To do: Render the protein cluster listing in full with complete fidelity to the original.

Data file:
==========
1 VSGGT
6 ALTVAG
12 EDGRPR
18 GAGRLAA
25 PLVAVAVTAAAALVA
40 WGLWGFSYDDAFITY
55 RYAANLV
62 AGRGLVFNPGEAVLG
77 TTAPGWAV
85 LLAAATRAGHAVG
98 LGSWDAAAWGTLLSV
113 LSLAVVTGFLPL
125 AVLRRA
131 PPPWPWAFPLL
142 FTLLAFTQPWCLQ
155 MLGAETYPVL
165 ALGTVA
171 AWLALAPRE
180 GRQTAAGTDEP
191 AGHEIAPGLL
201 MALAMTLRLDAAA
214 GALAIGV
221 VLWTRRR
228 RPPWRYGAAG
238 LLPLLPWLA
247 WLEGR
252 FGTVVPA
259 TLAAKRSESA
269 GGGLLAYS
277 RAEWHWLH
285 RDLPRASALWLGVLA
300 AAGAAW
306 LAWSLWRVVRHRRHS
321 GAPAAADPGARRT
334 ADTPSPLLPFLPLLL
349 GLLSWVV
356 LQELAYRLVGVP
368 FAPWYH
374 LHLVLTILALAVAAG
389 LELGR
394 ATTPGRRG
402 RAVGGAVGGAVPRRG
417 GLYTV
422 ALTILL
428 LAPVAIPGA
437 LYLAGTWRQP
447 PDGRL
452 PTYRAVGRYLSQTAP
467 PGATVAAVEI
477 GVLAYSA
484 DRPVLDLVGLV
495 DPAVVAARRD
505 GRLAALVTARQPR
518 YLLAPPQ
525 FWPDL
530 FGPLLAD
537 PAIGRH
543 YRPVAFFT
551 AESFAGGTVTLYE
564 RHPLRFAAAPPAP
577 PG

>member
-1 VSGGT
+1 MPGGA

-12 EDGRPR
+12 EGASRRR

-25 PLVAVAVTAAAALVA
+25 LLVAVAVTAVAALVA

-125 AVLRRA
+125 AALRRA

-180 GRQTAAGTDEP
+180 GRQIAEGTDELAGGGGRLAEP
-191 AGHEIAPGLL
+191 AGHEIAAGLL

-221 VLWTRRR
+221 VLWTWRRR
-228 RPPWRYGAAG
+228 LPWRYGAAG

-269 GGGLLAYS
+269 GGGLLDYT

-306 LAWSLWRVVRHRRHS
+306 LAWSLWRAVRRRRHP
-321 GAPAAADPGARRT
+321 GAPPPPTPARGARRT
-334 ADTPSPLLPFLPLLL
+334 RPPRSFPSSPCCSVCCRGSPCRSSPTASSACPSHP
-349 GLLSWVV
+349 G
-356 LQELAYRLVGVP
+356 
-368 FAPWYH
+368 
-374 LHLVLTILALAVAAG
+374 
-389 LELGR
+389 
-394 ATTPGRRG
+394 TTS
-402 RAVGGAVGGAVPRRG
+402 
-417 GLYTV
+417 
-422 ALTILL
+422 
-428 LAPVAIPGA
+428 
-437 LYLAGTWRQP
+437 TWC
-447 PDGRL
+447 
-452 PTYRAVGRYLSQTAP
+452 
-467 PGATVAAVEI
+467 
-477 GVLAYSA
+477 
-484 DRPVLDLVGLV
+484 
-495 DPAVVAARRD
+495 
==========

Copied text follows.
1 VSGGT
6 ALTVAG
12 EDGRPR
18 GAGRLAA
25 PLVAVAVTAAAALVA
40 WGLWGFSYDDAFITY
55 RYAANLV
62 AGRGLVFNPGEAVLG
77 TTAPGWAV
85 LLAAATRAGHAVG
98 LGSWDAAAWGTLLSV
113 LSLAVVTGFLPL
125 AVLRRA
131 PPPWPWAFPLL
142 FTLLAFTQPWCLQ
155 MLGAETYPVL
165 ALGTVA
171 AWLALAPRE
180 GRQTAAGTDEP
191 AGHEIAPGLL
201 MALAMTLRLDAAA
214 GALAIGV
221 VLWTRRR
228 RPPWRYGAAG
238 LLPLLPWLA
247 WLEGR
252 FGTVVPA
259 TLAAKRSESA
269 GGGLLAYS
277 RAEWHWLH
285 RDLPRASALWLGVLA
300 AAGAAW
306 LAWSLWRVVRHRRHS
321 GAPAAADPGARRT
334 ADTPSPLLPFLPLLL
349 GLLSWVV
356 LQELAYRLVGVP
368 FAPWYH
374 LHLVLTILALAVAAG
389 LELGR
394 ATTPGRRG
402 RAVGGAVGGAVPRRG
417 GLYTV
422 ALTILL
428 LAPVAIPGA
437 LYLAGTWRQP
447 PDGRL
452 PTYRAVGRYLSQTAP
467 PGATVAAVEI
477 GVLAYSA
484 DRPVLDLVGLV
495 DPAVVAARRD
505 GRLAALVTARQPR
518 YLLAPPQ
525 FWPDL
530 FGPLLAD
537 PAIGRH
543 YRPVAFFT
551 AESFAGGTVTLYE
564 RHPLRFAAAPPAP
577 PG

>member
-1 VSGGT
+1 MPGGA

-12 EDGRPR
+12 EGASRRR

-25 PLVAVAVTAAAALVA
+25 LLVAVAVTAVAALVA

-125 AVLRRA
+125 AALRRA

-180 GRQTAAGTDEP
+180 GRQIAEGTDELAGGGGRLAEP
-191 AGHEIAPGLL
+191 AGHEIAAGLL

-221 VLWTRRR
+221 VLWTWRRR
-228 RPPWRYGAAG
+228 LPWRYGAAG

-269 GGGLLAYS
+269 GGGLLDYT

-306 LAWSLWRVVRHRRHS
+306 LAWSLWRAVRRRRHP
-321 GAPAAADPGARRT
+321 GAPPPPTPARGARRT
-334 ADTPSPLLPFLPLLL
+334 RPPRSFPSSPCCSVCCRGSPCRSSPTASSACPSHP
-349 GLLSWVV
+349 G
-356 LQELAYRLVGVP
+356 
-368 FAPWYH
+368 
-374 LHLVLTILALAVAAG
+374 
-389 LELGR
+389 
-394 ATTPGRRG
+394 TTS
-402 RAVGGAVGGAVPRRG
+402 
-417 GLYTV
+417 
-422 ALTILL
+422 
-428 LAPVAIPGA
+428 
-437 LYLAGTWRQP
+437 TWC
-447 PDGRL
+447 
-452 PTYRAVGRYLSQTAP
+452 
-467 PGATVAAVEI
+467 
-477 GVLAYSA
+477 
-484 DRPVLDLVGLV
+484 
-495 DPAVVAARRD
+495 